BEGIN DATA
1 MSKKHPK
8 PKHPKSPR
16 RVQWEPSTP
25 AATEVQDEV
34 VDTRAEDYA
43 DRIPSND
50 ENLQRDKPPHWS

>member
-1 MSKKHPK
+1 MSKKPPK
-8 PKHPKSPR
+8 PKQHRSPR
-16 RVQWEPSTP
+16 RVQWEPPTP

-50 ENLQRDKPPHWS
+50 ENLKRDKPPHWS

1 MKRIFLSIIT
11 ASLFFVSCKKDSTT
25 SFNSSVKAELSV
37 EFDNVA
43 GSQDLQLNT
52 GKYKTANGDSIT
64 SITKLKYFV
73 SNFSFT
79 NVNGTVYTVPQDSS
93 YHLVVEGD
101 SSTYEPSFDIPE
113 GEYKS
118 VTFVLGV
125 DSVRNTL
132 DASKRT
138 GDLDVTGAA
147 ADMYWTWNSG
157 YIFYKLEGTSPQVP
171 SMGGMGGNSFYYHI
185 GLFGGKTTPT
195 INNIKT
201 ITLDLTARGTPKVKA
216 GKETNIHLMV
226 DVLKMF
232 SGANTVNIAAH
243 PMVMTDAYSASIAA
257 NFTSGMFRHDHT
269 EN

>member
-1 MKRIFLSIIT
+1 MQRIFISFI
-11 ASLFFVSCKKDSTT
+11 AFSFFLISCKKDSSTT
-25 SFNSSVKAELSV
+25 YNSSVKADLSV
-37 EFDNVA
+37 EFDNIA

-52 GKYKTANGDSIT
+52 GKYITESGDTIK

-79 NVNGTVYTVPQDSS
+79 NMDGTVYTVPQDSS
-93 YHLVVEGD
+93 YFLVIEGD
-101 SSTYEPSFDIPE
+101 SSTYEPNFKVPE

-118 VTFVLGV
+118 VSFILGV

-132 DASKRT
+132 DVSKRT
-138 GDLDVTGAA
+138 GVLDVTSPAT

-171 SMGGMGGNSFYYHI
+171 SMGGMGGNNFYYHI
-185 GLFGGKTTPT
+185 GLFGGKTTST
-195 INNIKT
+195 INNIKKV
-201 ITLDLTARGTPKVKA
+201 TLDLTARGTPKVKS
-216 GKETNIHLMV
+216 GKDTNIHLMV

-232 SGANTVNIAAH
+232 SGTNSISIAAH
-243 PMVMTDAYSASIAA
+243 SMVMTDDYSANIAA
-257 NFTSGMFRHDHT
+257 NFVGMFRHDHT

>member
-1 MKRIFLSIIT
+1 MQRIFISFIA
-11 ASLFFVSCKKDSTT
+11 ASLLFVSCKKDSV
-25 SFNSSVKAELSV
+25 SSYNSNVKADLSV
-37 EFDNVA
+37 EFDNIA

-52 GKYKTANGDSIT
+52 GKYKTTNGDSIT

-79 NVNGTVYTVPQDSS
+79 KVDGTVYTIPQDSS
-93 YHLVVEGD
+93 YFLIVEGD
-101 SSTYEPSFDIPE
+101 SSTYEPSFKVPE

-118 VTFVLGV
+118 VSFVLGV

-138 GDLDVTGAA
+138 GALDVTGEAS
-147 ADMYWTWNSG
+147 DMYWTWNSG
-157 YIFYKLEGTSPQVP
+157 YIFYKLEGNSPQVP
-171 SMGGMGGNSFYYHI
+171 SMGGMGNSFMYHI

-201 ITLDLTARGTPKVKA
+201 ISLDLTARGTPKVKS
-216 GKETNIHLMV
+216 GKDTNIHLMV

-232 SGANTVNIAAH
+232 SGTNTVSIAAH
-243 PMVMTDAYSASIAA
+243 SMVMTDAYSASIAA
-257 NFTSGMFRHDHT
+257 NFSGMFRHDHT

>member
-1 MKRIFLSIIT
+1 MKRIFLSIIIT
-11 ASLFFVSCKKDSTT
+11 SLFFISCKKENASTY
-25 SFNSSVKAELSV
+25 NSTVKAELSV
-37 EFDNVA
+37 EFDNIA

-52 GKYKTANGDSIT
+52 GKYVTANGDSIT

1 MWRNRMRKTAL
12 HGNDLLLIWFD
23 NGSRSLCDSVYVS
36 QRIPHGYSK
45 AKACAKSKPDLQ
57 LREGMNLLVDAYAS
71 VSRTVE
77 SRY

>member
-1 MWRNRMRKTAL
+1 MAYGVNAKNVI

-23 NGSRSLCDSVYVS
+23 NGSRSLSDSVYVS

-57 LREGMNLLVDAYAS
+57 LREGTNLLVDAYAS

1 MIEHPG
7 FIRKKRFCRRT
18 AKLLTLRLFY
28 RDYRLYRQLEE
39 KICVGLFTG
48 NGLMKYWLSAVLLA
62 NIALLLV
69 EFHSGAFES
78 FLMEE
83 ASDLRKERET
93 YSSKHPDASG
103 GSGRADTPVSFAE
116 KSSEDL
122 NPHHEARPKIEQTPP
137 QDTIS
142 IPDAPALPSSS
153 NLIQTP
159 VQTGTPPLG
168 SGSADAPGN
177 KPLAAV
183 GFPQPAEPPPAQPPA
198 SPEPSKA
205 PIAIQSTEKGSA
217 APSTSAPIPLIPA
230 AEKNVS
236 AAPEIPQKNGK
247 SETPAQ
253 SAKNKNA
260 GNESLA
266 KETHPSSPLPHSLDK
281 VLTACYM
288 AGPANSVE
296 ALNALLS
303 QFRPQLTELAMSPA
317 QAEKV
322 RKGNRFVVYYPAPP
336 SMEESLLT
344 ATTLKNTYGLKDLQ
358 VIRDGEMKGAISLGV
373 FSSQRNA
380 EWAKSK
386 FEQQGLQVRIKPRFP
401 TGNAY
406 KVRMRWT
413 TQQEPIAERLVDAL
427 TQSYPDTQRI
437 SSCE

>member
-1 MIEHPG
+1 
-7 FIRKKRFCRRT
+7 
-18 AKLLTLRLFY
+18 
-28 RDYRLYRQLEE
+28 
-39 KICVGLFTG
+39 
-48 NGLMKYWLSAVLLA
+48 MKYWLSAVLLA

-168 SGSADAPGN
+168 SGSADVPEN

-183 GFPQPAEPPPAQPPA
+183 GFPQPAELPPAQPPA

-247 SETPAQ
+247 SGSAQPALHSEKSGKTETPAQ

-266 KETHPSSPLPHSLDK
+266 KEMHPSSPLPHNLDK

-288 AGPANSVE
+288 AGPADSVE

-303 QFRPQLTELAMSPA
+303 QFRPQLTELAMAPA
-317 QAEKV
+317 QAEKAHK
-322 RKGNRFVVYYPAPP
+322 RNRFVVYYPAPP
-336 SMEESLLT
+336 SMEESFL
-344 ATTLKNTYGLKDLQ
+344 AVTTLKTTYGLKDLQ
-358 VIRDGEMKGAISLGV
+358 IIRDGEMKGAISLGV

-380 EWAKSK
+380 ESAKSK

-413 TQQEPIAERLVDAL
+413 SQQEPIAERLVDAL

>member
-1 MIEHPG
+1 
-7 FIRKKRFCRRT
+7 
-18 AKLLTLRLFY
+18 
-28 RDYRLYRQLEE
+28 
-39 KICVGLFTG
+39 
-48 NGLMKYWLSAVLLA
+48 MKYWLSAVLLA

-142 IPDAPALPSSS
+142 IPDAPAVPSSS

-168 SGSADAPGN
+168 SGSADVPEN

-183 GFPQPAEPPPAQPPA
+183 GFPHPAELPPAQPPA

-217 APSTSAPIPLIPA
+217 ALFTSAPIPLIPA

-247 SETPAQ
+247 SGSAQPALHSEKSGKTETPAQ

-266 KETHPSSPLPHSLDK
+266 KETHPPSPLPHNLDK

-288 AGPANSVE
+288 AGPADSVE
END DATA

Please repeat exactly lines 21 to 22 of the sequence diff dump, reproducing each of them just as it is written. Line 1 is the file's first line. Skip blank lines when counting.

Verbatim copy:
43 GSQDLQLNT
52 GKYKTANGDSIT